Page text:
USA v. Best
Criminal

District of Columbia, dcd-1:2001-cr-00262-12544

MEMORANDUM OPINION AND ORDER as to TERRY BEST Evidentiary Hearing set for 10/6/2006 02:30 PM before Judge Richard W. Roberts. Signed by Judge Richard W. Roberts on 7/15/06.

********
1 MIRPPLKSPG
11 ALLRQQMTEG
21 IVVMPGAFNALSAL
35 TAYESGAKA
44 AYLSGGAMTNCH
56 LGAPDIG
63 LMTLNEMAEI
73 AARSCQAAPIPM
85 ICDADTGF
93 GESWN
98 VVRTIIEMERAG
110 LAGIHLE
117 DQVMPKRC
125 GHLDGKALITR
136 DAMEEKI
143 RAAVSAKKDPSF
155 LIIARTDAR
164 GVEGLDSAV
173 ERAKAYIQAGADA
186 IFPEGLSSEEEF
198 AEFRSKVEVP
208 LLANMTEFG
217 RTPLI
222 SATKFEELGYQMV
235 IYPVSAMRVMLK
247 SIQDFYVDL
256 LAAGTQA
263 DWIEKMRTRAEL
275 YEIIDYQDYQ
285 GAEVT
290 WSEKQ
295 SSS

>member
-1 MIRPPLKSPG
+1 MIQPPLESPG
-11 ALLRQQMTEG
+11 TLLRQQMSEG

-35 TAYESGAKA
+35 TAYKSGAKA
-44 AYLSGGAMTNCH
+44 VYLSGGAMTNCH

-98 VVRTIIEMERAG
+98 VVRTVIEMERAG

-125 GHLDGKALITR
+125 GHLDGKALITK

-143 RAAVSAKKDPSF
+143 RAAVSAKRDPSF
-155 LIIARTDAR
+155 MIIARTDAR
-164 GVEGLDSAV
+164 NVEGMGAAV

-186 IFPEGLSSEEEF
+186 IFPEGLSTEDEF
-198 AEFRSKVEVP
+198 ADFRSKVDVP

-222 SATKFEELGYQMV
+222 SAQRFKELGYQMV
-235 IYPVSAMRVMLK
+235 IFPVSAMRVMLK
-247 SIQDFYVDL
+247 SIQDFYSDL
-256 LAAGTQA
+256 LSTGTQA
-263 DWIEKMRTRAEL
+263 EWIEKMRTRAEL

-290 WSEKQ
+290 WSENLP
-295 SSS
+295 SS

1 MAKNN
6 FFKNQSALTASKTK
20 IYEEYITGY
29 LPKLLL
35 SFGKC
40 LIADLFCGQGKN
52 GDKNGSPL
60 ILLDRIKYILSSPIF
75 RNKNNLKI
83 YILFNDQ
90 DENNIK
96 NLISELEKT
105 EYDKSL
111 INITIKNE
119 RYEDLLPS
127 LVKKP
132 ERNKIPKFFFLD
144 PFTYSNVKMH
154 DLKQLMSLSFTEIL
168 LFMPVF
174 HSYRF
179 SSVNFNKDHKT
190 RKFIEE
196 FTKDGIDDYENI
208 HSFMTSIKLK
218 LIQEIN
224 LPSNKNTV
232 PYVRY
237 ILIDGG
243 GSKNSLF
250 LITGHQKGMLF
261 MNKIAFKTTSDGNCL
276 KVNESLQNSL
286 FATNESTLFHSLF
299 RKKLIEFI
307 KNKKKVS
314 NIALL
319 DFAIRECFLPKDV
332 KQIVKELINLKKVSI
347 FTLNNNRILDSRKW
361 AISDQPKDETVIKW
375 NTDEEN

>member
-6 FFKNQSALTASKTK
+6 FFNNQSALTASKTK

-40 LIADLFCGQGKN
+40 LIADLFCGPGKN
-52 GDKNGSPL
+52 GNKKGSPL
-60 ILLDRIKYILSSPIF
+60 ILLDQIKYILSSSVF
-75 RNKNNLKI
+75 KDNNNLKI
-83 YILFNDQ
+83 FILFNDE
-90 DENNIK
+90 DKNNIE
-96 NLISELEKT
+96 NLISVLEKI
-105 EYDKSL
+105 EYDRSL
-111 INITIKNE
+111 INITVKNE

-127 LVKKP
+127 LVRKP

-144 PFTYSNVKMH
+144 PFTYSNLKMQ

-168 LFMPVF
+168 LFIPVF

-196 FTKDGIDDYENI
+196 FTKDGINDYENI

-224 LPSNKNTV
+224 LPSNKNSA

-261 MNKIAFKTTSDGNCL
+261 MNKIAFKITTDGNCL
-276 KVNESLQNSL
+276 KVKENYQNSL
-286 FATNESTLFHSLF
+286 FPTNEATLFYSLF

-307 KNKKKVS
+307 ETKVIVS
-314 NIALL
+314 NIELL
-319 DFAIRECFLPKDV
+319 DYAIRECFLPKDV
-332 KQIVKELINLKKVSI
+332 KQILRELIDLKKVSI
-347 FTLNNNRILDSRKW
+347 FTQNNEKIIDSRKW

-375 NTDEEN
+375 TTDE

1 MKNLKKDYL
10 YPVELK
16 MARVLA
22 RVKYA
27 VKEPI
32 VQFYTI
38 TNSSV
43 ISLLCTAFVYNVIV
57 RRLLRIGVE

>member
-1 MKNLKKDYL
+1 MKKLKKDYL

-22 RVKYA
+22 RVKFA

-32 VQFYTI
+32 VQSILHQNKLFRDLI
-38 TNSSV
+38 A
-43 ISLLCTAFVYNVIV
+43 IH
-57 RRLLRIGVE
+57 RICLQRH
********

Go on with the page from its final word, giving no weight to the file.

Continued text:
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7 UNITED STATES DISTRICT COURT FOR THE DISTRICT OF COLUMBIA 31 WAN TERRY D. BEST, JUL 4 7 2006 NANCY AGAVERWHITTINGTON, CLARO 5. INSTRICT COLAT Petitioner, . . v Criminal Action No.:.. 01-262 (RWR) DARRYL DREW, Respondent. Civil Action No. 04-169 (RWR) Lin MEMORANDUM OPINION AND ORDER Petitioner. Terry D. Best pied guilty to conspiracy to distribute and possess with intent to distribute 150 grams or more of cocaine base, in violation of 21 U.S.C. $8.841(a):(1), 841 (b) (1) (A) (iii), and 846, and was sentenced to 135 months imprisonment followed by five years of supervised release. Best moved to vacate and set aside his sentence pursuant to 28 U.S.C. § 2255, alleging that (1) the evidence proffered by the government to establish conspiracy was insufficient as a matter of law, (2) Best received ineffective representation from his counsel, Paul Hunt, and (3) Best's sentence was unconstitutional ... | in light of the recent Supreme Court decision United States v. Booker, 543 U.S. 220 (2005). Because Best has alleged facts .. which could entitle him to relief, an evidentiary hearing will be scheduled on the issue of whether Best and his family asked Hunt to appeal and Hunt failed to do so. Because the record OPETTE R 7: -2- conclusively shows that all other claims are without merit, they warrant no hearing or relief. BACKGROUND Best sold 58.8 grams and 51.5 grams of crack cocaine to an undercover police officer on separate occasions. (Pet'r Mem. at 1.) He was indicted on one count of conspiracy to distribute and possess with intent to distribute 50 grams or more of cocaine base, and two counts of distribution of 50 grams or more of cocaine base. (Id. at 2.) Under a plea agreement, Best pled guilty to the conspiracy count and agreed to cooperate with the government in the investigation of other crimes. (Gov't Resp. at 2.) In exchange, the government agreed to dismiss the remaining two counts of the indictment and consider in its sole discretion filing a downward departure motion under $ 5K1.1 of the federal sentencing guidelines if information that Best uncovered substantially aided in a government investigation. The government also agreed to Best's release pending sentencing for the purpose of Best engaging in investigative activity under the direction of law enforcement. The parties agreed that Best's base offense level should be decreased by three levels based on his acceptance of responsibility for the conspiracy charge, and that Best would be accountable under the sentencing guidelines for at least 150 grams but less than 500 grams of cocaine base. (Id.) 7 -11- crack and not the higher sentencing guideline level amount of 150 grams or more, and secured an agreement that he was eligible for a reduction for acceptance of responsibility. He asserts alternatively that he could have received the reduction by going to trial to challenge the legal sufficiency of the conspiracy evidence without contesting the facts. (Id. at 7-9.)3 Best's prognostications to prop up his prejudice showing ignore two fatal facts. The facts which he admitted under oath in his plea colloquy were sufficient to convict him of conspiracy. See Sobamowo, 892 F.2d at 94; Reynolds, 2006 WL 1208040, *1; Clyde, 168 Fed. Appx. at 138; see also Blackledge, 431 U.S. at 73-74 (holding that the admission of guilt in a plea proceeding is a formidable barrier to a collateral attack). In addition, the quantity of crack cocaine for which he admitted accountability in his signed plea agreement counts as relevant conduct in determining the offense level for each of the three counts charged in the indictment. U.S.S.G. $$ 181.3, 2D1.1. His 3 Best relies on a provision of the Sentencing Guidelines that explains that: "[t]his [three point-reduction] is not intended to apply to a defendant who puts the government to its burden of proof at trial by denying essential factual elements of guilt., . . In rare situations a defendant may clearly demonstrate an acceptance of responsibility for his criminal conduct even though he exercises his right to assert and preserve issues that do not relate to factual guilt, (e.g., to make a constitutional challenge to a statute or a challenge to the applicability of a statute to his conduct.)" U.S. Sentencing Guidelines Manual § 3E1.1(a), app. note 2. 7 -12- alternative dispositions would not have altered the guideline calculations. Hunt had adequate reason to believe it was in his client's best interest to plead guilty to conspiracy and Best has not shown that, but for counsel's errors, he would have gone to trial. Best was not prejudiced by his attorney's performance. B. Knowing and voluntary plea Best also claims that Hunt's ineffective assistance violated his due process rights. He argues that he did not enter his plea voluntarily and knowingly because counsel did not adequately explain the nature of the charge of conspiracy or the consequences of the guilty plea. (Pet'r Mem, at 4.) A claim of ineffectiveness of counsel "arising out of the plea process" must be evaluated under the Strickland test. Hill, 474 U.S. at 57. As is discussed above, the evidence of conspiracy presented in the factual proffer was a sufficient factual basis for the guilty plea. Best has not indicated any other reason that his guilty plea should not be considered intelligent and voluntary. The conspiracy charge to which Best was pleading guilty was fully explained to him. (Pl. Hr'g Tr. 19-20.) Finally, during the guilty plea hearing, a full inquiry into the defendant's state of mind at the time was conducted. The finding was that Best was fully competent and capable of waiving his trial rights, that he As understood the nature and consequences of what he was doing, and. .. --- . .. VI R AL EMERS PRATIWA Ladi. 7 -13- that he was acting voluntarily and of his own free will. (Pl. Hr'g Tr. 26-27.) See also Fed. R. Crim. P. 11(b) (2) (requiring that the district court judge "address the defendant personally in open court and determine that the plea is voluntary and did not result from force, threats, or promises (other than promises in a plea agreement)"). Best has not offered any reason to disregard this contemporaneous finding and hold that his plea was not entered into voluntarily and intelligently. C. Failure to appeal Best also claims that his lawyer disregarded his specific requests to appeal his sentence. A lawyer who disregards specific instructions from the defendant to file a notice of appeal acts in a manner that is professionally unreasonable. United States v. Taylor, 339 F.3d 973, 977 (D.C. Cir. 2003). "[W]hen counsel fails to file a requested appeal, a defendant is entitled to resentencing and to an appeal without showing that his appeal would likely have had merit." See Peguero v. United States, 526 U.S. 23, 28 (1999) (citing Rodriguez v. United States, 395 U.S. 327, 330 (1969)); see Hargett v. United States, 380 A.2d 1005, 1007 (D.C. 1977) (finding, "[i]t is clear that a defendant's opportunity to appeal from a criminal conviction may not be ineffectuated by ... failure of counsel to file the appeal upon request"). Counsel's failure to file an appeal when instructed to do so "cannot be considered a strategic decision." A RTICLES ASESORAT 7 -14- Roe v. Flores-Ortega, 528 U.S. 470, 477 (2000). Collateral attack is the only available option for a defendant whose attorney refuses to file an appeal on defendant's specific instructions. If a defendant's attorney did not honor a defendant's request to file an appeal, the original sentence will be vacated and the defendant will be resentenced to allow him to appeal. See United States v. Ramos, 807 F. Supp: 1, 3 (D.D.C. 1992) (finding that "[a] majority of circuits have required district courts to vacate a sentence and resentence a defendant to allow him to appeal when the failure to perfect an appeal was the fault of counsel or was attributed to the trial court's not informing adequately the defendant of his right to appeal and to proceed in forma pauperis"). The defendant need not show the issues to be raised on appeal. Id.: Unless the motion and records of the case conclusively show that the prisoner is entitled to no relief, a court must grant a hearing to determine the issues and make findings of fact and conclusions of law. 28 U.S.C. § 2255. A decision to deny the hearing is committed to the district court's discretion. Pollard, 959 F.2d 1011, 1030 (D.C. Cir. 1992). "Only where the § 2255 motion raises detailed and specific factual allegations whose resolution requires information outside of the record or 7 -15- the judge's personal knowledge or recollection must a hearing be held." Id. at 1031. Although Best offers no affidavits to substantiate his claim that Hunt ignored his and his family's requests to appeal, Best does assert in his petition that both he and his family made such a request. (See Pet'r Mem. at 4, 11.) The government submitted a declaration from Hunt attesting that he was never asked by either the defendant or his family to appeal. (Gov't Resp., Ex. 1, I 4-5.) Because the parties present conflicting factual accounts and because Best would be entitled to relief if his version were believed, an evidentiary hearing will be held to resolve the factual dispute. III. CONSTITUTIONALITY OF SENTENCING GUIDELINES Defendant also challenges his sentence on the ground that it is unconstitutional under the Supreme Court ruling in Booker. 543 U.S. 220 (2005) (holding the federal sentencing guidelines unconstitutional as mandatory and rendering them advisory). New rules of constitutional law do not apply retroactively on collateral review unless the Supreme Court holds that the law is retroactive. Tyler v. Cain, 533 U.S. 656, 663 (2001). Booker has not been applied retroactively. Green v. United States, 397 F.3d 101, 103 (2d Cir. 2005) (dismissing habeas motion challenging a defendant's sentence, which was determined pursuant to the federal sentencing guidelines before the Supreme Court's .PRWASTEWA T. 7 -16- decision in Booker, because the Booker decision was not found to apply retroactively). Because Booker was decided after Best was sentenced, the application of the then-mandatory guidelines to determine Best's sentence does not entitle Best to relief under § 2255. CONCLUSION AND ORDER Because the claim that Hunt failed to appeal involves disputed material facts, an evidentiary hearing will be held. Because Best failed to substantiate his remaining claims of ineffective assistance of counsel, insufficient evidence of conspiracy, and unconstitutional sentencing, no relief will be granted based upon those claims. Therefore, it is hereby ORDERED that an evidentiary hearing be, and hereby is, SCHEDULED for the 6th day of October, 2006 at 2:30 p.m, to determine whether Best asked Hunt to file a notice of appeal which Hunt disregarded. If petitioner is to testify, then counsel for petitioner is directed to arrange promptly with the warden of petitioner's institution and John Cramer of this court's Office of Information Technology for petitioner's presence and testimony by teleconferencing. Should that capacity be unavailable, counsel for petitioner shall promptly notify counsel for the government to prepare an appropriate writ to secure petitioner's presence. 7 -17- -17- SIGNED this day frely, 2006. Is/ RICHARD W. ROBERTS United States District Judge 7 3- Best signed the plea agreement and the proffer of evidence filed by the government, which read, in part: "[d]uring the period of the conspiracy the defendant was receiving crack cocaine from suppliers of crack and he knowingly and intentionally distributed and possessed with the intent to distribute during this relevant time period ... at least 150 grams but less than 500 grams of crack cocaine." (P1. Hr'g Ir. 21-22, June 27, 2002; Gov't Proffer of Evidence I 3.) An extensive colloquy was conducted with Best under oath following Fed. R. Crim. P. 11 concerning the proffer and the plea to ensure that he understood the consequences of his actions. During the colloquy, the defendant answered in the affirmative when asked whether he "had gotten [a] supply of crack cocaine from one or more other suppliers with whom [he] had agreed to obtain supplies of cocaine for resale." (P1. Hr'g Tr. 23.) Best does not now, nor has he ever, contested his guilt. (Pet'r Reply at 8.) At sentencing, the government asserted that Best had not provided any helpful information and therefore did not qualify for a downward departure motion for substantial assistance. (Sent. Tr. 2-3, Jan. 10, 2003.) Best was sentenced at the low end of the applicable guideline range to 135 months in prison and five years supervised release.? The Probation Office calculated the base offense level to be 34. Presentence Report at 6. The offense level was decreased to 31 because defendant accepted responsibility for the crime. The defendant's criminal history category was III, yielding a DOCESUSEG ALA 7 --4- Best claims that after sentencing, he expressly asked Hunt to file an appeal. (Pet'r Mem. at 11.) No appeal was filed. Hunt claims in an affidavit that he had explained to Best that Hunt did not believe that there were adequate grounds for appeal and that Best had agreed not to appeal. (Gov't Resp., Ex. 1, I 4.) After this reported conversation, Hunt claims he received a call from members of Best's family regarding further legal action, but no decision was reached on how to proceed. (Id. I 5.) Best's family allegedly told Hunt that he would receive another call from Best to discuss the matter further. (Id.) Hunt claims he never received this call and the next contact he received was from Best's new lawyer regarding this motion under § 2255. (Id.) DISCUSSION Best makes three main claims for relief: (1) that the evidence of conspiracy to distribute drugs was insufficient as a matter of law to establish his guilt; (2) that Hunt provided Best with ineffective assistance because the guilty plea was not voluntary and because Hunt failed to appeal when Best and his family requested that he do so; and (3) that Best's sentence was unconstitutional under the holding of United States v. Booker, 543 U.S. 220 (2005). (Pet'r Mem. at 3-5; Pet'r Reply at 9-10.) The government disputes all of these claims, but seeks a hearing guideline range of 135 to 168 months. Id. at 7-9. 7 on the issue of whether Hunt had failed to appeal when asked to by Best and his family. I. SUFFICIENCY OF THE EVIDENCE Best claims that the evidence the government proffered at his colloquy was insufficient to establish he was a part of a narcotics conspiracy because the government only offered proof of a "mere buyer-seller" relationship. (Pet'r Mem. at 5-6.) See United States v. Morris, 836 F.2d 1371, 1374 (D.C. Cir. 1988) (reversing the defendant's conviction by a jury where the government presented evidence only that the defendant bought drugs from a co-defendant). When a defendant pleads guilty, the government must proffer evidence from which a reasonable juror could conclude that the defendant was guilty as charged. United States v. Ahn, 231 F.3d 26, 31 (D.C. Cir. 2000). In order to accept a defendant's guilty plea, a court "must determine that there is a factual basis for the plea." Fed. R. Crim. P. 11(b) (3). A defendant's admission of guilt in plea proceedings "constitute[s] a formidable barrier in any subsequent collateral proceedings." Blackledge v. Allison, 431 U.S. 63, 73-74 (1977). "Ordinarily, a judgment of conviction resting on a plea of guilty is justified by the defendant's admission that he committed the crime charged against him and his consent that judgment be entered without a trial of any kind." North Carolina v. Alford, 400 U.S. 25, 32 (1970). 7 -6- A narcotics conspiracy exists where (1) two or more people agree to unlawfully distribute or possess with intent to distribute a controlled substance, and (2) the defendant knowingly and intentionally joins in the agreement. United States v. Childress, 58 F.3d 693, 707 (D.C. Cir. 1995). Although mere evidence of a buyer-seller relationship is insufficient to prove a conspiracy, a buyer may be found to be a member of a conspiracy if he "procured drugs with the knowledge of the overall existence of the conspiracy." United States v. Thomas, 114 F.3d 228, 241 (D.C. Cir 1997). A buyer is guilty of conspiracy if he is aware of the structure of the conspiracy and the participation of third parties, and if he profits from and intends to further the conspiracy. Id. at 245. A buyer has knowledge of a conspiracy and the participation of third parties if he is aware "that resale [of the drugs] might have been contemplated." United States v. Sobamowo, 892 F.2d 90, 94 (D.C. Cir. 1989); see also United States v. Reynolds, 2006 WL 1208040, *1 (11th Cir. 2006) (upholding the defendant's narcotics conspiracy conviction where the evidence at trial showed that he fronted drugs to his co-conspirator and that those drugs were for resale, and not personal use); United States v. Clyde, 168 Fed. Appx. 135, 138 (8th Cir. 2006) (upholding a narcotics conspiracy conviction supported by testimony that the defendant had engaged ARAWA SEYMUR ZATRU 7 -7- in "numerous drug transactions ... in which he obtained drugs to resell to others"). During the Rule 11 colloquy, the defendant answered in the affirmative when asked whether he "had gotten [a] supply of crack cocaine from one or more other suppliers with whom [he] had agreed to obtain supplies of cocaine for resale." (P1. Hr'g Tr. 23.) Best's own admission that he agreed to buy and re-sell drugs established that a conspiracy to traffic in drugs existed. See United States v. Santos, 357 F.3d 136, 141 (1st Cir. 2004) (stating that a trial court could accept at face value the defendant's concession in guilty plea of conspiring and attempting to possess more than five kilograms of cocaine). Best's own confirmation of the conspiracy was a sufficient factual basis for his plea. II. INEFFECTIVE ASSISTANCE OF COUNSEL In order to prove ineffective assistance of counsel, a petitioner must show (1) that counsel's representation fell below an objective standard of reasonableness, and (2) that there is a reasonable probability that, but for counsel's errors, the result of the proceeding would have been different. Strickland v. Washington, 466 U.S. 668, 687-88, 694 (1984). This standard is highly deferential to the defense counsel, attempting to eliminate all the distortions of hindsight and see the case as it appeared to counsel at the time. Id. at 689. SALATLAR disti n to 7 -8- To show that counsel's representation fell below an objective standard of reasonableness, the defendant must show that counsel failed to provide reasonable service under prevailing professional norms considering all the circumstances. Id. at 688. Courts look to an attorney's ethical duties, including those which require counsel to bring skill and knowledge to the case and to provide zealous representation. See id. Detailed guidelines, however, could not anticipate each potential situation facing a defense attorney. Id. at 689. In order to satisfy the prejudice requirement, a defendant who has pled guilty "must show that there is a reasonable probability that, but for counsel's errors, he would not have pleaded guilty and would have insisted on going to trial." Hill V. Lockhard, 474 U.S. 52, 59 (1985). A defendant must make more than a bare allegation that he would have pled differently and gone to trial. See United States v. Horne, 987 F.2d 833, 836 (D.C. Cir. 1993); cf. Toro v. Fairman, 940 F.2d 1065, 1068 17th Cir. 1991) (finding no prejudice when defendant "ha[a] not identified any objective evidence in support of his claim" that he would have accepted a plea bargain if his lawyer had advised it); Diaz v. United States, 930 F.2d 832, 835 (11th Cir. 1991) (holding that "after the fact testimony concerning his desire to plead, without more, is insufficient to establish that but for. HORT A GE 7 -9- counsel's alleged advice or inaction, [the defendant) would have accepted the plea offer"). When the evidence supports the defendant's assertion that he would not have accepted the plea bargain but for counsel's erroneous advice, however, the defendant has been prejudiced. United States v. Streater, 70 F.3d 1314, 1322-23 (D.C. Cir. 1995) (holding that the defendant had been prejudiced in entering a guilty plea based on the legally erroneous advice of his counsel where the defendant had rejected all plea offers prior to his counsel's erroneous in-court statement, and then accepted one immediately thereafter); see also. Turner v. Tennessee, 858 F.2d 1201, 1206 (6th Cir. 1988), vacated on other grounds, 492 U.S. 902 (1989) (holding that the evidence - - that the defendant made a counteroffer and that the defendant appeared to be under his lawyer's control at all times - - supported the defendant's claim that he would have accepted a plea offer if his attorney had not advised against it, and therefore that the defendant had shown that he had been prejudiced). A. Sufficiency of conspiracy evidence Best claims that Hunt's performance was defective because Hunt should have known that evidence of conspiracy proffered by the government could not support a guilty plea, and that this representation prejudiced Best when he followed Hunt's flawed TRACTALLASV pre HOGA R ANTIE 7 -10- advice to plead guilty and therefore was denied his right to trial and appeal. (Pet'r Mem. at 7-8.) Best's claim of prejudice fails. He has not shown by a reasonable probability that he would not have pled guilty because of a lack of conspiracy evidence, and instead would have gone to trial on the conspiracy and distribution counts. Several legitimate factors would have led a reasonable attorney to counsel his client to plead guilty to the conspiracy charge rather than go to trial. The government had direct evidence that Best had been a party to drug distributions, including the testimony of an undercover police officer who bought drugs from Best. (Pl. Hr'g Tr. 21.) Best never claimed that he did not engage in the drug trafficking with which he was charged. (Pet'r Reply at 8.) Finally, by pleading guilty, petitioner was eligible for a three-point reduction in his sentencing guidelines offense level when he took responsibility for his crime. (Id.) Best predicts that he could have moved successfully pre-trial to dismiss the conspiracy count on insufficiency grounds, negotiated a bargain to plead guilty to the distribution counts in exchange for being held accountable for only 110.3 grams of 2 2 As is stated above, sufficient evidence emerged during the colloquy to support the conspiracy charge, and Best's contention that his lawyer acted unreasonably therefore lacks merit. In any event, a court does not need to first determine whether counsel's performance was defective before questioning whether a defendant suffered prejudice as a result of that conduct. Strickland, 466 U.S. at 696. RECUERDOGANELE